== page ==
• If the gaming apparatus is in communication with one or more cashless gaming servers, the gaming apparatus may automatically initiate communications with the one or more cashless gaming servers for authenticating the smart card. Alternately, or additionally, the gaming apparatus may inform the player that the smart card must be authenticated before further use and/or request that the card be authenticated.
  • At 1120, when it is determined that the most recent online use of the smart card is inside the offline window, one or more operations related to offline use of the smart card may be permitted. For example, if the offline window is 24 hours, but the smart card was last authenticated 5 hours ago, offline use of the smart card may be permitted.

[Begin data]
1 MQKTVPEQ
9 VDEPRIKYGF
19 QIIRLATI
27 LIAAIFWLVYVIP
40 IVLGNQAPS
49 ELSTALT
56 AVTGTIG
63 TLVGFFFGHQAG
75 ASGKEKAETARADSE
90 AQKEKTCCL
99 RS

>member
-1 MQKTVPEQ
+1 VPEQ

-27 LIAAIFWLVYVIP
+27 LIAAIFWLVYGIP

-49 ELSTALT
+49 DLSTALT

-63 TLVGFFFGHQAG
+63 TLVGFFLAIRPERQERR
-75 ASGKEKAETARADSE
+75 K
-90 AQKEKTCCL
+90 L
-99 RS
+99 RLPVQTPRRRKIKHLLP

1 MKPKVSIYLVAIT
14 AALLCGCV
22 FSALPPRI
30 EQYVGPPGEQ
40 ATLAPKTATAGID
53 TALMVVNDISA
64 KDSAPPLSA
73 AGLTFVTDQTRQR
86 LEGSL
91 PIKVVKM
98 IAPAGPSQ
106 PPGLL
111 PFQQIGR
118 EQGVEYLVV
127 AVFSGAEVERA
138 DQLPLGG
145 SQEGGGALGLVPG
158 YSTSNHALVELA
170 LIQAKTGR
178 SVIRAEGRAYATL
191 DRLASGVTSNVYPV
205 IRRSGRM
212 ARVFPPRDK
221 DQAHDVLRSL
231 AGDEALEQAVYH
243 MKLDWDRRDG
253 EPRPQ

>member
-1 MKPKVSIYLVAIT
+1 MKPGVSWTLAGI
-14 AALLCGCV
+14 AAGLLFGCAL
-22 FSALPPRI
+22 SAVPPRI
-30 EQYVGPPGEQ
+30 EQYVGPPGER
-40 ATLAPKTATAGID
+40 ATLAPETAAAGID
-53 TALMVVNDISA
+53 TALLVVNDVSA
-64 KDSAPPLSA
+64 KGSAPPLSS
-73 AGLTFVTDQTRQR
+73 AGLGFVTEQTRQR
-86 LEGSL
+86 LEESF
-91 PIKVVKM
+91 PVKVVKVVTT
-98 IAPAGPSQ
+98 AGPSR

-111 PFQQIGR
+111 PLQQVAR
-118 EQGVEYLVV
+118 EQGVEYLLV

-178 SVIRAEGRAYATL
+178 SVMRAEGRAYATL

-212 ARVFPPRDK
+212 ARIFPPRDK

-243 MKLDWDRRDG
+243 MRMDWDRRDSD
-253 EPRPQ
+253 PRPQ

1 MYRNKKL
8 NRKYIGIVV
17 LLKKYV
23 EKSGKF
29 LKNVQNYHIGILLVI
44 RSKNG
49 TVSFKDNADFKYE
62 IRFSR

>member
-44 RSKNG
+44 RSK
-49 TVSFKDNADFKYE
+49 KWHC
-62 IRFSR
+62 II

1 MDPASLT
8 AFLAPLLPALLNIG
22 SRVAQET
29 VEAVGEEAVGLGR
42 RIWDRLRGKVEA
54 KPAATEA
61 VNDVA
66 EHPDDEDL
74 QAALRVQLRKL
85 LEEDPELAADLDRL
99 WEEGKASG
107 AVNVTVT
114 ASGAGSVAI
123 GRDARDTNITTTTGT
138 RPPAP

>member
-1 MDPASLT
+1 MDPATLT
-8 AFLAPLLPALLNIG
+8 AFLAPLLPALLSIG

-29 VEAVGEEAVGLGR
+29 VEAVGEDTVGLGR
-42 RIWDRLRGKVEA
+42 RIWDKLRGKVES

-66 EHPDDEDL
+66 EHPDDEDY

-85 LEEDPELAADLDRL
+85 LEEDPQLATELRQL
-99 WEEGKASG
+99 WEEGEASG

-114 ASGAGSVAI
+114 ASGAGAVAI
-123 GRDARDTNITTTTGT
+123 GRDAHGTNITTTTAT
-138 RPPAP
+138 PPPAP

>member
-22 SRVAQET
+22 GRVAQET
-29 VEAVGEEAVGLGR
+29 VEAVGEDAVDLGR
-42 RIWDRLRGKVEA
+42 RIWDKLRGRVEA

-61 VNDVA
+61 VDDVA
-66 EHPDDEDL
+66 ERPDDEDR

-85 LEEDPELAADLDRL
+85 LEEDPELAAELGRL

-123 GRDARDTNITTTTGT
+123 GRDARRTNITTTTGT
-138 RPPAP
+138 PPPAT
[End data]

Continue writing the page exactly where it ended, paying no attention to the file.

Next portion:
• In some implementations, when the smart card is used in an offline cashless gaming transaction, information related to the cashless gaming transaction may be stored both on the smart card and on the gaming apparatus for later verification (e.g., before cashing out the smart card). In this way, a casino may permit offline use of the smart card while ensuring that the offline transactions are legitimate before providing actual money based on the offline trans actions.
  • FIG. 12 shows a method 1200 for transmitting a notification regarding a blocked smart card, performed in accordance with one embodiment of the present invention.
  • In one or more embodiments, the Blocked Smart Card Notification Procedure 1200 may be performed at various devices (e.g., gaming apparatus 104 illustrated in FIG. 1) in communication with a smart card in a cashless gaming system. For example, the Blocked Smart Card Notification Procedure 1200 may be performed at a gaming machine.